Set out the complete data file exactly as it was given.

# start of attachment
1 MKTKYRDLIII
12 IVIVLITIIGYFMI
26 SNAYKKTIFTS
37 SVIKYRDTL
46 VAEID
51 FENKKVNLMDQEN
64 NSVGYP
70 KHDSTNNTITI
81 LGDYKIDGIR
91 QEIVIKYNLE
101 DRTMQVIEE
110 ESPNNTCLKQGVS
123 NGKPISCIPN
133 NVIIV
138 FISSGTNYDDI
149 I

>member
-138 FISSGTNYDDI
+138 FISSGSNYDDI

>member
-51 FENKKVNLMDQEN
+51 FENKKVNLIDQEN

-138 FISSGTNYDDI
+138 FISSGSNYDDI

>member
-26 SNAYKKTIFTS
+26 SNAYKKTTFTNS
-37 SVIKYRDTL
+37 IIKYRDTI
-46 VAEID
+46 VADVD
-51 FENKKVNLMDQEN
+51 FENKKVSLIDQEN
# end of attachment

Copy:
1 MKTKYRDLIII
12 IVIVLITIIGYFMI
26 SNAYKKTIFTS
37 SVIKYRDTL
46 VAEID
51 FENKKVNLMDQEN
64 NSVGYP
70 KHDSTNNTITI
81 LGDYKIDGIR
91 QEIVIKYNLE
101 DRTMQVIEE
110 ESPNNTCLKQGVS
123 NGKPISCIPN
133 NVIIV
138 FISSGTNYDDI
149 I

>member
-138 FISSGTNYDDI
+138 FISSGSNYDDI

>member
-51 FENKKVNLMDQEN
+51 FENKKVNLIDQEN

-138 FISSGTNYDDI
+138 FISSGSNYDDI

>member
-26 SNAYKKTIFTS
+26 SNAYKKTTFTNS
-37 SVIKYRDTL
+37 IIKYRDTI
-46 VAEID
+46 VADVD
-51 FENKKVNLMDQEN
+51 FENKKVSLIDQEN